The effect of sliding velocity on the mechanical response of an artificial joint in Topopah Spring Member tuff; Yucca Mountain Site Characterization Project

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Description

A smooth artificial joint in Topopah Spring Member tuff was sheared at constant normal stress at velocities from 0 to 100 {mu}m/s to determine the velocity-dependence of shear strength. Two different initial conditions were used: (1) unprimed -- the joint had been shear stress-free since last application of normal stress, and before renewed shear loading; and (2) primed -- the joint had undergone a slip history after application of normal stress, but before the current shear loading. Observed steady-state rate effects were found to be about 3 times lager than for some other silicate rocks. These different initial conditions affected ... continued below

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25 p.

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Olsson, W. A. April 1, 1994.

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  • Sandia National Laboratories
    Publisher Info: Sandia National Labs., Albuquerque, NM (United States)
    Place of Publication: Albuquerque, New Mexico

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Description

A smooth artificial joint in Topopah Spring Member tuff was sheared at constant normal stress at velocities from 0 to 100 {mu}m/s to determine the velocity-dependence of shear strength. Two different initial conditions were used: (1) unprimed -- the joint had been shear stress-free since last application of normal stress, and before renewed shear loading; and (2) primed -- the joint had undergone a slip history after application of normal stress, but before the current shear loading. Observed steady-state rate effects were found to be about 3 times lager than for some other silicate rocks. These different initial conditions affected the character of the stress-slip curve immediately after the onset of slip. Priming the joint causes a peak in the stress-slip response followed by a transient decay to the steady-state stress, i.e., slip weakening. Slide-hold-slide tests exhibit time-dependent strengthening. When the joint was subjected to constant shear stress, no slip was observed; that is, joint creep did not occur. One set of rate data was collected from a surface submerged in tap water, the friction was higher for this surface, but the rate sensitivity was the same as that for surfaces tested in the air-dry condition.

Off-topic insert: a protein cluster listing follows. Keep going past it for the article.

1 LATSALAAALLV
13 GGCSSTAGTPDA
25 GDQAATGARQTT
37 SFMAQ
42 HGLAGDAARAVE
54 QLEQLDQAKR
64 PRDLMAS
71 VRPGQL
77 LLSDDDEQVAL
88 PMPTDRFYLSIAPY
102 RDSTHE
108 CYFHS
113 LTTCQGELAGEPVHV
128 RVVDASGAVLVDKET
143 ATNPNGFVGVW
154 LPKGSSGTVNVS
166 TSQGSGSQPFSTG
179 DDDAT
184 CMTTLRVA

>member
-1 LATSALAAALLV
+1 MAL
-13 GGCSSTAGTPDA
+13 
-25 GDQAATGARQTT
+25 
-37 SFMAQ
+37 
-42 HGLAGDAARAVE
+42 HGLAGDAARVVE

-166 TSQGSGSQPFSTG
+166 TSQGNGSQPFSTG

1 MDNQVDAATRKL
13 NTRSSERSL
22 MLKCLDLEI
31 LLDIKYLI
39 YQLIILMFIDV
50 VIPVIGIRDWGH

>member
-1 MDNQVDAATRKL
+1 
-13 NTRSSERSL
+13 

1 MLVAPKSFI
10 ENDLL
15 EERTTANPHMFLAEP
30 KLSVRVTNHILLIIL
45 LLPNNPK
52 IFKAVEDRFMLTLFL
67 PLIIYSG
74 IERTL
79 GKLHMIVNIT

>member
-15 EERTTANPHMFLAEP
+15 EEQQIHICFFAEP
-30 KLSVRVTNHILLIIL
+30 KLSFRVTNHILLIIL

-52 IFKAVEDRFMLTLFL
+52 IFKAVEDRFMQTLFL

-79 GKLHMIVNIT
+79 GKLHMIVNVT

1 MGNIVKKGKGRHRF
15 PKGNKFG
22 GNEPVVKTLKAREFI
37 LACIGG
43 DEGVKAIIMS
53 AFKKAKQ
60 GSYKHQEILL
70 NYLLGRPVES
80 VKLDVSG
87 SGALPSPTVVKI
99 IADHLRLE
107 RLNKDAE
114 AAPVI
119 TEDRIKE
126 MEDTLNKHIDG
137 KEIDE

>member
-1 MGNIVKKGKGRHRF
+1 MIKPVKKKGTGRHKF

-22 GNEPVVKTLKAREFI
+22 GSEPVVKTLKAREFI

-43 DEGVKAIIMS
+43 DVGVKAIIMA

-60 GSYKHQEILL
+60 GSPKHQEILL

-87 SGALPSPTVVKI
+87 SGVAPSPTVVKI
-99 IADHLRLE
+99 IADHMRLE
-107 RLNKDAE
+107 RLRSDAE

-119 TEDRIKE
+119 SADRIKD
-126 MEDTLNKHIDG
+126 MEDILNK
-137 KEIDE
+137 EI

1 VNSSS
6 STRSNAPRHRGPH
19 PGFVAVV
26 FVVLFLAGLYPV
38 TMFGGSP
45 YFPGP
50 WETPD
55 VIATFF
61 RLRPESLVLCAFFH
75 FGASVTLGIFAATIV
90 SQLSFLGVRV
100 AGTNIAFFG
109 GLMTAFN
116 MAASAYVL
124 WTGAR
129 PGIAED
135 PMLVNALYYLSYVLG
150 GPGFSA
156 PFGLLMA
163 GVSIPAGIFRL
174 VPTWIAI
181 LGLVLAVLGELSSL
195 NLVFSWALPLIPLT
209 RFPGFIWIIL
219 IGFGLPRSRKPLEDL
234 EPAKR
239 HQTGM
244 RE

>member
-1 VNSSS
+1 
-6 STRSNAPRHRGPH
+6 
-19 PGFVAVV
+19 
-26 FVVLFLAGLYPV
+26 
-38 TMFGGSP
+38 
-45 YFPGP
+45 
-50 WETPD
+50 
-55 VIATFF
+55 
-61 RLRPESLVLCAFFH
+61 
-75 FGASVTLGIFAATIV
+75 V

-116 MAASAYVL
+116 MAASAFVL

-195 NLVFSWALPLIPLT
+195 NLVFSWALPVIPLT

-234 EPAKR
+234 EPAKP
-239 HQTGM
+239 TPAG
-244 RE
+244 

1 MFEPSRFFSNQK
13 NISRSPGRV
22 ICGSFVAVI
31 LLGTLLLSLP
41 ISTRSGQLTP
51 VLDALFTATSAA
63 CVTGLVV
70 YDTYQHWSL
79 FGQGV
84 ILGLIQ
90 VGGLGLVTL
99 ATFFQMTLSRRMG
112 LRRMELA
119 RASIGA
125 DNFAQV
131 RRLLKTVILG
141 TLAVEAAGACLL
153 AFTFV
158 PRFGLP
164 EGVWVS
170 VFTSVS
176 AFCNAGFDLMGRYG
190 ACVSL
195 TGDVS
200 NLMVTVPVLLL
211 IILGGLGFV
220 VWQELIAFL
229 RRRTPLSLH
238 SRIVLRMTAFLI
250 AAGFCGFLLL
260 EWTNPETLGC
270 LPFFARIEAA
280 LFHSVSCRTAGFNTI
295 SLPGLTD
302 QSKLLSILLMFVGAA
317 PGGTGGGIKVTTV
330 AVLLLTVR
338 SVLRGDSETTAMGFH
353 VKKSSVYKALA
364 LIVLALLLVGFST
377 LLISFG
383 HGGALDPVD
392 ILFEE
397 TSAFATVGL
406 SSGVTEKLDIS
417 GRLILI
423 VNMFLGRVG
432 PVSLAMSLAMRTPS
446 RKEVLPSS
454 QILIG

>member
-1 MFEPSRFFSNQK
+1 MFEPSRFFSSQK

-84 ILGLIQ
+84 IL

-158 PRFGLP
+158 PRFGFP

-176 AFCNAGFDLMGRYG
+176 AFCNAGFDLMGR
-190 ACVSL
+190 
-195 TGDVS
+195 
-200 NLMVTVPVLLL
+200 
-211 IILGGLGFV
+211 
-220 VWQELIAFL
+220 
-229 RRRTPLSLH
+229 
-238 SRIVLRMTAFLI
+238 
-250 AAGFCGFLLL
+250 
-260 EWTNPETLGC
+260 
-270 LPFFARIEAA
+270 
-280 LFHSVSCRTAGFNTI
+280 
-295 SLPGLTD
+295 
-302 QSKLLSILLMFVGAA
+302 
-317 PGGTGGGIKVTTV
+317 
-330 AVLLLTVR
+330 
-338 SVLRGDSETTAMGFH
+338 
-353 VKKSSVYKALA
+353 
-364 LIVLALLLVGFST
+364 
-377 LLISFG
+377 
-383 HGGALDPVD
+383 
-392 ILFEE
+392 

Physical Description

25 p.

Notes

INIS; OSTI as DE94009248

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  • Other Information: PBD: Apr 1994

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  • Other: DE94009248
  • Report No.: SAND--92-2333
  • Grant Number: AC04-94AL85000
  • DOI: 10.2172/144894 | External Link
  • Office of Scientific & Technical Information Report Number: 144894
  • Archival Resource Key: ark:/67531/metadc623872

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  • April 1, 1994

Added to The UNT Digital Library

  • June 16, 2015, 7:43 a.m.

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  • April 13, 2016, 1:37 p.m.

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Olsson, W. A. The effect of sliding velocity on the mechanical response of an artificial joint in Topopah Spring Member tuff; Yucca Mountain Site Characterization Project, report, April 1, 1994; Albuquerque, New Mexico. (digital.library.unt.edu/ark:/67531/metadc623872/: accessed November 23, 2017), University of North Texas Libraries, Digital Library, digital.library.unt.edu; crediting UNT Libraries Government Documents Department.